I look forward to the future because of the big dreams I have of who I can become. I am looking forward to giving back to the community, not out of an aspiration to earn, but to make a difference. Moreover, I look forward to traveling the world to meet people, see different lifestyles, cultures, ideas, animals, and landscapes.
I want people to know that they should not suffer alone, but speak out — that people should push themselves, and support will come their way. The first step to recovery is to seek help.
My name is Linna, and I am 23 years old. I live in Katima Mulilo, Zambezi Region. I joined DREAMS in 2018 and am still an active DREAMS beneficiary.
What I would like people to know about being a young person in Namibia today is that life is not easy for many reasons. One reason is the lack of support we get from parents — we aren’t able to express our feelings to them because of traditional beliefs. As a young lady, there is a particular lack of support if you want to study a male-dominated career. They prefer you study what they want, not what you want to study.
Young women in Namibia are excited about the future, but sometimes they are discouraged because of the different problems they are facing in life, and sometimes they are really afraid of becoming who they really want to be. Sometimes they lose focus on their goals, so this really discourages most of them and they remain nervous about it.
DREAMS has been the light to my life. Since I joined DREAMS, I became a person who is really determined about reaching my goals. But not only that — I also became very resilient. I know in life there are ups and downs, but I know I will still make it through. DREAMS empowered me to be who I am today, and I am really proud of being a DREAMS beneficiary.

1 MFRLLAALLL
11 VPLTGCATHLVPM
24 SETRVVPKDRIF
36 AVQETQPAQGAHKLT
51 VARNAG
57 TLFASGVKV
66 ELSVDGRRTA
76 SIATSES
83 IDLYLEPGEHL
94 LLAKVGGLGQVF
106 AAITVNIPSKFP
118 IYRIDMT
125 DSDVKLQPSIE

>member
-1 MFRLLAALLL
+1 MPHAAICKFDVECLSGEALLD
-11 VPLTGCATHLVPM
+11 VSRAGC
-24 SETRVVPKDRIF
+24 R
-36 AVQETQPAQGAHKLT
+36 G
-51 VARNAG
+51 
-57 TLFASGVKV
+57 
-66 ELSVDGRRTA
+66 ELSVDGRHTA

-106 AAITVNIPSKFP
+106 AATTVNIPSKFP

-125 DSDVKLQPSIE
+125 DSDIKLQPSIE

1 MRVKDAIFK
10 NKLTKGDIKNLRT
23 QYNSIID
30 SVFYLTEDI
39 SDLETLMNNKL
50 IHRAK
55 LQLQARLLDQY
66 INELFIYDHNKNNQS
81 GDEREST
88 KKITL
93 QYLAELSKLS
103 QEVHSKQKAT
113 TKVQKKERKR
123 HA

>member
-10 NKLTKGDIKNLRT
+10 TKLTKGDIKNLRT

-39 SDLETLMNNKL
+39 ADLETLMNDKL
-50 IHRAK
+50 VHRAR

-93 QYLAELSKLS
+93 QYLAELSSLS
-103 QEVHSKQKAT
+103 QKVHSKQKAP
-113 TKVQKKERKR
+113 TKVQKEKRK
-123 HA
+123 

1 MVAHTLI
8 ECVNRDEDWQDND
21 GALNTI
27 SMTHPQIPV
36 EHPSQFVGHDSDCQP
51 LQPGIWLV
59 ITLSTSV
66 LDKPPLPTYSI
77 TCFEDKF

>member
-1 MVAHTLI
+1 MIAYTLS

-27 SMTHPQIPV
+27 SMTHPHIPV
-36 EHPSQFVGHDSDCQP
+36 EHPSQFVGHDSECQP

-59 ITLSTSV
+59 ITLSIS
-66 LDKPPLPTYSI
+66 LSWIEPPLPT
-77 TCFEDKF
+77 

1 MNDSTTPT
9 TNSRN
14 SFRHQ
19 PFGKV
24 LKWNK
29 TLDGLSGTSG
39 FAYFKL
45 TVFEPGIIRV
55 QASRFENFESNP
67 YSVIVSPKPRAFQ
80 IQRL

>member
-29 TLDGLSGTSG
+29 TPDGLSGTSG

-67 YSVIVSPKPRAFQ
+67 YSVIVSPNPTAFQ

Now, when I think about the future, I get very excited. I see myself as a successful, phenomenal young lady in the next three years to come. A lady of substance. I see myself having my own house, my own car, and being a role model to others. What I am looking forward to is having my own charity home for street kids and other vulnerable children. I know the life of growing up without a mother and father, and I know how it is to lack parental support, so I would really love to be a blessing to so many out there.
I especially want all young mothers out there to know: You are special, and you can still make it. Keep pushing, and remember no matter how dark it gets, the sun will rise and we shall try again.
My name is Namasiku, and I am 22 years old. I currently live in the Kongola area, in Zambezi Region. I joined the DREAMS Program in March 2020.
In the program, we usually go to the safe space, where girls can come together and talk openly without judgment or criticism. We learn about gender-based violence, HIV, and sexual reproductive health, which is facilitated by a community care worker. We also receive clinical services like HIV testing and family planning resources from the DREAMS nurse.